Without these forums, among others, the public would have been hard-pressed to see the candidates discuss the climate crisis with some substance in 2019 -- the presidential primary debate moderators have largely given climate change short shrift.
Despite these highlights, mainstream news outlets faced significant challenges
The above examples show that mainstream news outlets can do a good job on climate when they’re so inclined. But there were a few challenges in 2019 that the media will have to address as the climate crisis garners increasing public and political attention in the future:
Allowing conservative and right-wing media to frame the narrative around the climate crisis
Whether it is an ambitious climate policy or a principled young activist, the right-wing mediasphere, often led by Fox News, is always ready, willing, and able to smear and distort policies and people alike. And this situation is exacerbated by the relative silence of more mainstream news outlets, effectively letting Fox and other bad actors dictate the terms of the debate.
For example, after the Green New Deal resolution was released on February 7, not only did Fox News air far more prime-time segments about the legislation than MSNBC or CNN from February 7-11, but less than half of the network’s segments even mentioned the climate crisis. Instead, Fox aired several segments that lied about proposals in the Green New Deal and tried to paint it as an instance of alleged Democratic extremism.
The next month, Fox hyped a deeply flawed analysis of the Green New Deal produced by the American Action Forum, a conservative think tank.
The network was also not afraid to wage deeply personal smear campaigns against vocal proponents of climate action such as Ocasio-Cortez and Swedish teenage climate activist Greta Thunberg.
Unfortunately, not only were mainstream TV news outlets mostly silent during these dishonest right-wing attacks, but they sometimes adopted conservative framing of the climate crisis. This happened during CNN's two-night Democratic presidential primary debate in Detroit on July 30 and 31 and during CNN’s September 4 climate forum.
Refusing to treat the climate crisis as an urgent issue with political solutions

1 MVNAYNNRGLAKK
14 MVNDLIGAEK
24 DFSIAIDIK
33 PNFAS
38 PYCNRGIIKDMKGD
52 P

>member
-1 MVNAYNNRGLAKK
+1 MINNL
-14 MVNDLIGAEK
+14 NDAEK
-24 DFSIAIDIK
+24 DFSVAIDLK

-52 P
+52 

Because of their wide viewership and political prestige, Sunday news shows play a crucial role in determining which issues and voices are included in the national dialogue. Unfortunately, the climate crisis was rarely treated with the urgency it demanded in 2019. Not only did the shows routinely fail to report on climate consequences such as extreme weather and the Trump administration’s harmful environmental rollbacks, but when they did discuss climate, it was often through a narrow political lens.
Failing to consistently connect the science of climate change to extreme weather events
By far the most important challenge for mainstream news media is overcoming their ongoing failure to produce consistent, substantive reporting connecting the science of climate change to its rapidly unfolding consequences. While 2019 marked an important shift in climate coverage, many of the largest outlets in print, broadcast, and cable news still hesitate to connect the dots between our warming world and extreme weather events, and they rarely treat the climate crisis with the urgency it deserves.
To build on the encouraging momentum from 2019, more news outlets must commit to shared, sustained, and substantive reporting that not only details the science behind the current and future consequences of the climate crisis, but also informs the public about potential solutions that could mitigate global warming’s worst effects.